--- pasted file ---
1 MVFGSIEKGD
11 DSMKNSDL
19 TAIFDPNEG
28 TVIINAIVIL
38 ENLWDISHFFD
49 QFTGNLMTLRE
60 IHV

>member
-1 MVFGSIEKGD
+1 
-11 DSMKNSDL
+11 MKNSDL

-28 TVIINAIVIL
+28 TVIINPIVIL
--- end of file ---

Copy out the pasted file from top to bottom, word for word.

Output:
1 MVFGSIEKGD
11 DSMKNSDL
19 TAIFDPNEG
28 TVIINAIVIL
38 ENLWDISHFFD
49 QFTGNLMTLRE
60 IHV

>member
-1 MVFGSIEKGD
+1 
-11 DSMKNSDL
+11 MKNSDL

-28 TVIINAIVIL
+28 TVIINPIVIL